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Quincy, California
February 17, 2010     Feather River Bulletin
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February 17, 2010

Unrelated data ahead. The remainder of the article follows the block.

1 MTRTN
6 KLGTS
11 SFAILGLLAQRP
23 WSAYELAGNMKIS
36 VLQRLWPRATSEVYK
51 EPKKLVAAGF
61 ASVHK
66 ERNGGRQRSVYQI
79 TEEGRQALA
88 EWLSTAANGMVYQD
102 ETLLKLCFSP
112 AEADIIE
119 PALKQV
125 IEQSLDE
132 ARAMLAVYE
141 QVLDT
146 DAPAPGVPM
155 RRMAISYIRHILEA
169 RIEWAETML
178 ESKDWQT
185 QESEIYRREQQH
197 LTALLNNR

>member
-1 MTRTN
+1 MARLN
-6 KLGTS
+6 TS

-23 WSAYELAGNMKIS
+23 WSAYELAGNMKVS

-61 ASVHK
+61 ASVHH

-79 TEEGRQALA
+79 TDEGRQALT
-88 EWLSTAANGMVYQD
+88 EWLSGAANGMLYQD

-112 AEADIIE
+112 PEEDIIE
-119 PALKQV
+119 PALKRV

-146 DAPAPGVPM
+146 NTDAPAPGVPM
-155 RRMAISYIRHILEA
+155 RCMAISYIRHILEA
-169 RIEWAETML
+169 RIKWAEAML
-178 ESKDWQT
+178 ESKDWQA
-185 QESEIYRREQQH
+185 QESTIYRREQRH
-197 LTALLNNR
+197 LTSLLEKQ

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12A Wednesday, Feb. 17, 2070 Feather River Bulletin EPHC gets clean audit, needs more cash on hand Diana Jorgenson Portola Editor djorgenson@plu Discussion of Eastern Plumas Health Care's finan- cial audit for 2008-09 occupied more than half of the Jan. 28 meeting of the board. Jerrell Tucker of TCA Part- ners, who gave the presenta- tion, began with an introduc- tion to his Fresno firm, whose distinction is that it only audits hospitals. The firm audits 28 districts in California, as well as nu- merous other hospitals throughout the western states, he told board mem- bers. Of the 28 districts, 19 of them are critical access hos- pitals, like EPHC. Tucker said this was valuable for two reasons: "First, it gives us a unique perspective on hospitals_ that's all we do, that's all we see year around, and second, with all the districts that we do, it gives us the ability to understand what issues dis- tricts like Eastern Plumas are facing." This allowed the firm to "be a resource for our clients" as well. Since this was the first au- dit performed at EPHC by the firm, which meant that it re- lied upon the prior year's in- formation by another firm, TCA Partners gave EPHC a "qualified opinion." The qualification arose be- cause the financial standings. of neither the hospital auxil- iary nor the hospital founda- tion were included in the au- dit. The auxiliary, formerly a community organization, be- came a discrete part of EPHC under the board of directors in 2004. The EPHC Founda- tion was set up by the hospi- tal to handle bequests and large donations. The auxil- iary gives financial reports at each monthly meeting of the board: "Next year, based on our findings, we're going to take out the 'qualified opinion' and put in a detailed explana- tion in the notes of the finan- Cial statement where we iden- tify the component units-- the auxiliary and the founda- tion-and we put in a sum- mary of their financial infor- mation," he said. In regard to the accuracy of the financial information, Tucker called his audit opin- ion "unqualified" and said that his firm had issued 12 or 13 qualified opinions to small districts this year, based on valid ongoing concerns as to whether they would survive another year. He was happy to say ,that EPHC was not at that point. Small, rural, critical access hospitals were exempted from the 10 percent Medicare cuts enacted to help balance the state's budget. These cuts on top of a policy that already only reimbursed a portion of hospital costs were severely affecting other California hospitals. Tucker said he found no material weaknesses in the accounting procedures and there were no findings to re- port. He congratulated Jeri Nelson, chief financial offi- cer, and the accounting staff for their work. There were only two audit adjustments totaling $62,000 in the report, one of which in- volved minor corrections in fixed assets due to deprecia- tion. The largest adjustment was the cost report settle- ment, whereby MediCal de- termined the final amount it would pay toward the hospi- tal's costs for its MediCal patients. Final settlement reports are frequently received two or three years after the billing year. In the interim, Nelson must assess what the hospital is likely to receive, and by her own admission, she is cautious in her predic- tion. The yearly cost report comprised the bulk of the $62,000 adjustment and re- sulted in a positive change for the year 2008-09. Tucker explained that au- dits used the most recent in- formation at hand, including tentative settlement sums, until the final settlement is reached. Chief Executive Officer Tom Hayes, whose employ- ment contract was approved at that same board meeting, interjected that, in his previ- ous experience, it was realis- tically five or six years before final settlements with Medicare and MediCal were reached. A significant settlement can skew the figures, the au- ditor cautioned, so when that was the case, it was impor- tant to be aware of it. Waiting for yearly cost re- ports from government agen- cies also slowed the audit process and made it less use- ful to boards in their decision making process. EPHC is al- ready halfway through its fis- cal year and it would be help- ful to have these year-end re- ports much earlier. Next year, Tucker hoped to implement an interim cost report in October, thereby completing the audit much earlier in the fall. Finally, Tucker reported that there had been no dis- agreements with manage- ment. "An auditor doesn't report on the quality of the opera- tion and the results of opera- tion and whether it had a good year or bad year," he said. "An auditor just looks at whether the numbers are accurate." But, he felt that boards typ- ically also wanted to hear from the auditor's experience and to know how they com- pared to other hospitals, so he not only explained the line items, he offered information regarding how other Califor- nia districts were doing. "A net operating loss of $416,000, not uncommon, and a net income of $186,000. Bot- tom line: if you're an under- 25 bed, small rural hospital in the state of California and you've got a black bottom line, a positive bott()m line, you're doing well. You're in the top third of small hospi- tals in the state," Tucker told the board. Tucker then offered a three-year comparison of op- erating figures for EPHC. He found the total revenue even: $22,760,289 in 2009, $23,404,419 in the 2008 audit, and $20,722,173 in 2007. District tax revenue ' in- creased during the three years: $526,324 in 2007, $681,499 in 2008, and $754,957 in the current audit. Director Larry Fites com- mented, "ActualIy, we're lucky that our tax revenues are going up this year be- cause there are some dis- tricts that aren't." Tucker added that other districts had sunset clauses and timed tax periods. He re- lated that one district down south was unable to get the two-thirds vote needed to re- -instate that tax and lost $1 million in revenue. In discussing the break- down of revenue and expens- es, Tucker credited the busi- ness office as being the most important part of a hospital's success and said that the EPHC staff did a good job. From his perspective, collect- ing revenue in a timely man- ner was key to survival. He noted that in 2007, EPHC had lost $731,000, made $300,000 in 2008, and showed a net income of $186,000 in the 2009 audit, without a big swing in volume. "It's got to be a better job of collecting what you have due See Audit, page'13A COMMUNITY CORNER COMMUNITY CALENDAR Thursday, Feb. 18 AA, noon, 260 County Hospital Road, Courthouse Annex - Or- chard House. Quincy. Women's Support Group, Every Thurs., 1-2 p.m., Plumas Crisis Center, 591 Main St., Quincy. Call 283-5515. AI-Anon, 5:30 i.m., United Methodist Church, upstairs in back. For families & friends of al- coholics. Women's Circle, 6-7:30 p.m., PRS offices, 711 E. Main, Quincy, 283-0866. NA, 7 p.m., 260 County Hospital Road, Courthouse Annex - Or- chard House. Quincy. Troop 130, 7 p.m., Church of Je- sus Christ of Latter-Day Saints. 283-3953. Cub Scout Pack 151, various times & locations. Dave Saltel, (916) 425-9489; Inez Robbins, 283-1568. Out & About in Quincy. Group meets monthly on the 3rd Thursday at 9 a.m. in the conference room of the Quincy Library. For more information Mary Weddle, 283-5351. Lions Club, 1st & 3rd Thursdays, noon at Moon's, Quincy. Call 283-0495 Meeting of the Moms play- group. 9:30-11:30 a.m., Episcopal Church, Lawrence St. 1st & 3rd Thurs. Call Pare Becwar, Women's Mountain Passages, 283-0859 for info. Second Horizon Club, Veteran's Hall, 1 p.m. 1st & 3rd Thurs. Juvenile Justice Commission, noon, every 3rd Thurs., 1446 E. Main, Quincy. Open to public. Vikki Tuck, 283-1136, for more info. Commission on Aging, 1 p.m. 284-7206. 3rd Thurs. each 2nd month, rotates between the four nutrition sites. People 1st, self-advocacy for pe0ple with developmental dis- abilities. Champions Pizza, Quin- cy. Social time: 4-5:30 p.m.; meeting, 5:30-7 p.m. Cost for pizza. 3rd Thurs. Quincy Crazy Quilters, 3rd Thurs., 6 p.m., St. John's Catholic Church, 176 Lawrence St. Busi- ness meeting, quilting demo or activity, show & tell, refrest- ments. Call 283-1736. Plumas County Search & Res- cue, 7 p.m., Mineral Building, Plumas County Fairgrounds. 3rd Thurs. Friday, Feb. 19 AA, noon, 260 County Hospital Road, Courthouse Annex- Or- chard House. Quincy. Today's Weather 58/38 S. Hhe in th e upper  and lows In the upper SOs. Sundeo 8gnat 6:54 AM 5:42 PM 57/37 MoeUy nny. H Jn the upper SO and lows in the upper 30e. Sunrlo0 8umM 6:52 Nd 5:43 PM S2/37 Consnd ckd nmm. HI1)h8 in IIw low SOo lind low8 in tpe upper SOS. Sunrise 8unNt 6:51 AM 5:44 PM 48/35 Shomrs. H in the upper 4Oe mcl tows tn It mlcl SOl. Sunfllle eumNfl 6:50AM 5:46 PM 48/36 M of n 1rod clouds. Hilitl in tho upper 40 imcl lows In tho mid 30e, 8unfllm Bunter 6:41) AM 5:47 PM California At A Glance 72/52 Area Cities Vat ' . El Centro 81 48 sunny Pmmpemt .Ulllt 60 47 pt  Roln Frlmno 72 47 sunry LoI; Angek 74 51 pt sunny Sscrlullmto Nstlonsl Cities A 41 25 psunny Chk;o Dallas Denver ,,'e  !'' Advanced Geologic Exploration, Inc, Scientists of the Earth r 180 Main St., P.O. Box 1956 Chester CA 96020 (530) 258-4228 See an archive of past earthquake reports at advancedqeo/ lib 3 21) n #wor Loo AN 31 11) flurrk MIilunl 57 39 sunny MInnpoM SO SO dy New Yok Moon Phases New R Feb 14 Feb 22 Full Last Feb 28 Mar 7 UV Index Wed 2/17  Moderate Thu 2/18  Moderate Fd 2/19 Moderate Sat 2/20 Moderate Sun 2/21 Moderate The UV Indox 18 m on a 0.11 number Icele. wAh e h6gher U'V Irldex ................ : '2 ..... 70 46 sunny Saflnsu 7 sunny 70 40 pt sunny San Bemerdino 76 45 pt sunny 64 47 I.Jnny San Diego 72 52 sunny 76 51 ptsunny SenF 66 48 sunny 67 48 nny San Jose SO 48 sunny 70 31) ptsunny SntsBadm 71 SO ptsunny 77 49 pt sunny 8tocklon 69 46 sunny 75 44 ptsunny SummvUk 5,5 31 sunny 77 48 pt sunny Tna:lu 52 2e p sunny SO 48 sunny Vhlallm 70 45 sunny 58 31) met w.mny Phoen 74 SO sunny 74 51 pt sunny San Fnmcmco 66 48 8uny 66 48 pteunny Suttle 53 38 msunny 29 11 sunny SLLOUb 36 21 msunny 38 28 cloudy Wsddngto, DC 30 SO pt sunny NA, 6:30 p.m., 260 County Hos- pital Road, Courthouse Annex - Orchard House. Quincy.. Emotions Anonymous, 7 p.m., 711 E. Main St., (formerly Drug & Alcohol building, Cemetery Hill, Quincy), 3rd floor confer- ence rm. For all ages struggling with their emotions. For more info: Janae Hutchins, 530-638- 5911, janaehutchins@hot First meeting Feb. 19. Coffee & cookies. AA, 8 p.m., 260 County Hospital Road, Courthouse Annex - Or- chard House. Quincy. Saturday, Feb. 20 NA, 6:30 p.m., 260 County Hos- pital Road, Courthouse Annex - Orchard House. Quincy. AA, 8 p.m. 260 County Hospital Road, Courthouse Annex - Or- chard House. Quincy. Dukes of Plumas Cribbage Gang. Meet 10:30 a.m., start play 11 am. 1st; 2nd, 4th Satur- days at Mt. Tomba, Cromberg; 3rd Saturdays at Coyote Bar & Grill, Graeagle. Arts, Crafts, Hobbies & Col- lectibles, every Saturday, Quincy Grange Hall, 55 Main .St. 9 a.m.- 3 p.m. Vendors welcome. Call 283-1940. Sunday, Feb. 21 NA, 7 p.m., 260 County Hospital Road, Courthouse Annex - Or- chard House, Quincy. Trap Shoot, sponsored 5y Quincy Sport Shooting As- soc., Gopher Hill site, 11 a.m., weather permitting. Call 283-1145. Every other Sun. Monday, Feb, 22 Spanish Peak Lumber #2 Restoration Project, meets each Mon. & Wed., 9 a.m., Art Barn, Plumas/Sierra Fairgrounds. Call 283-6320 or 283-1978 for info. NA meeting, noon, 260 County Hospital Roadl Courthouse An- nex - Orchard House, Quincy. Rotary Club, Mineral Building, fairgrounds, noon. Call 283- 21.27.  Boy Scout Troop 151, MorL, 6 p.m. Scoutmaster Rob Robinette, 283-0858 for location. Duplicate Bridge. Every Mon- day, 6:30 p.m., Resource Center, Blairsden, corner of hwys 70 and 89. Call Ruth Bright, 836-1454 or Jackie Lucky, 836-2232. AA, 7 p.m., Methodist Church in Quincy, upstairs at the back 282 Jackson. Tuesday, Feb. 23 PRS-WlC, Supplemental food & nutrition education for children under 5 & pregnant-nursing women. Every Tues., 10 a.m., Quincy. 283-4093 or (800) WlC- 4093. Board of Supervisors, 10 a.m., Courthouse, Quincy, 1st 4 Tues. AA meeting, noon, 260 County Hospital Road, Courthouse An- nex - Orchard House, Quincy. Soroptimist International of Quincy, Moon's, noon, JoAnne Prince, 283-3302. Regional:: Previous week 1 0 Earthquake activity increased from last week, rising by four and reaching dou- ble-digit figures for the first time in six weeks. It broke the longest streak of sin- gle-digit totals since the Spring of 2006. The largest earthquake measured M 3.0 and occurred at 12:38 p.m. Sunday. Janu- an/31, about 6 miles east-southeast of' Red Bluff and just east of Highway 99 near the base of the Sierra the mouth of Antelope Creek. The focal point (hypo- center) was at 17 miles deep and the type of fault motion was thrust (up and over). Although it was centered close to the surface trace of the Chico Monocline Fault, the orientation of the slip move- ment was northeast and southwest. That suggests the earthquake occurred on a nearby perpendicular fracture or splay. Mild ground shudders were felt from Par- adise to Shasta Lake but it was too weak to topple items from tables and shelves. It was the first M 3 event in 2010. Six were recorded last year. Also in the Sac- ramento Valley was a M 2.4 temblor- between Chico and 0rland. Overeaters Anonymous meet- ing, 5:15 p.m., 260 County Hos- pital Road, Courthouse Annex - Orchard House, Quincy. Quincy Weight Watchers Two meetings: 9:30 a.m. weigh- in, meeting at 10 a.m.; and 5 p.m. weigh-in, meeting, 5:30 p.m. Our Savior Lutheran Church, 298 East High Street, Quincy. 1-800-621-6000. NA, 7 p.m., Methodist Church, 282 Jackson St., Quincy. Creative Writing Group, every 4th Tues, 2 p.m. For info, Mary Weddle at  jmwed- or Mary June German, 283-4805. BINGO! Benefits.Plumas CASA (Court Appointed Special Advo- cates). Quincy Vet's Hall. 2nd and 4th Tuesdays. Doors open 5 p.m., play'begins 5:30. Cash prizes and a nightly drawing. For more info call 283-5515 or p Wednesday, Feb. 24 Spanish Peak Lumber #2 Restoration Project, meets each Mon. & Wed, 9 a.m., Art CHURCHES Center for Spritual Living, 283-9690, 304 Lawrence & Church St., Christian Life Fellowship, 283-0345, 317 First St., E. Quincy. Christ the King Episcopal Church, 283-1608, 545 Lawrence St., Quincy. Christ The Redeemer of Indian Valley Episcopal Church, 284-6317, 120 Bush St., Greenville. Church of Christ 283-1191, 152 E. Jackson St., Quincy. Church of Jesus Christ of Latter Dsy Saints, 283-2170 or 283- 5175, 55 Bellamy Ln., Quincy. Community United Methodist, 283- 1740, 282 Jackson St., Quincy, First Baptist, 283-1160, 74 Reese St., Quincy. Meadow Valley Community Church, 283-4259, 48 Cemetery Rd, Meadow Valley, office: 353 Jackson St, #100, Quincy. Our Savior Lutheran, 283-2546. Church & High Sts., Quincy. Seventh-Day Adventist, 310-2042 or 283-3092, 233 .Pine St., Quincy. Springs of Hope Christian Fellow- ship, Pete, 283-1613, or John, 927- 7626, 59 Bell Ln., Quincy. St. John's Catholic Church, 283- 0890, 176 Lawrence St., Quincy. Starlight Missionary Baptist, 283- 1505, 171 Redburg Ave., Quincy. Truth Tabernacle of Quincy, 260- 8006, 2205 East Main St., Quincy. Barn, Ptumas/Sierra Fairgrounds. Call 283-6320 or 283-1978 for info. Library preschool story time, 10:30-11:30 a.m. Toastmaster's Internation- al, American Valley Chapter. Every Wed., 12-1 p.m., Plumas Bank Credit Adminis- tration Conference Room, 32 Central Ave., Quincy. For more info, contact Jacky Madarang0 530-283-3970. AA meeting, noon, 260 County Hospital Road, Courthouse An- -nex - Orchard-S, Quincy. Senior lunch, Blairsden, noon, Mohawk Community Resource Center. Call 836-0446 for reser- vations. Quincy Community Supper, 6 p.m. every Wed, United Methodist Church. Free. Women's Circle, 6-8 p.m. every Wed, 586 Jackson St., Quincy. AA, 7 p.m., upstairs in back, Methodist Church, 282 Jackson St., Quincy. La Leche League, 4th Wed.,' noon, Quincy WlC Clinic. Hope, 993-4813. Elks meeting, Elks Lodge, Hwy. 70, E. Quincy, cocktails 6:30 p.m.; dinner 7 p.m.; meeting 8 p.m.; 2nd & 4th Wed. To change information on this calendar page, please call Eva a t the Feather River Bulletin: 530-283.0800 or email LAST WEEK'S TEMPERATURES De High Low Precip. Snow Feb.08 48 29 .... Feb.09 49 32 .13" tr. Feb. 10 43 27 .12" -- Feb. 11 51 35 .... Feb. 12 52 34 .09  -- Feb. 13 56 30 .... Feb. 14 53 27 .... Feb. 15 -- 32 .... 22 inches precipitation to date. 25 inches snow to date. Compiled by Ron Trumbo LAKE LEVELS Lake Almsnor *Elevation tCurrent 4,481.74 1 Year Ago 4,478.34 Lake Almanor **Capacity 'fCurrent 828,752 1 Year Ago 748,491 Bucks Lake *Elevation 1"Current 5,131.50 1 Year Ago 5,129.06 Bucks Lake **Capscity 1"Current 62,305 1 Year Ago 58,570 *Elevation above sea level in ft. *Storage in acre ft. Feb 15, 2010 )/Feb. 16, 2009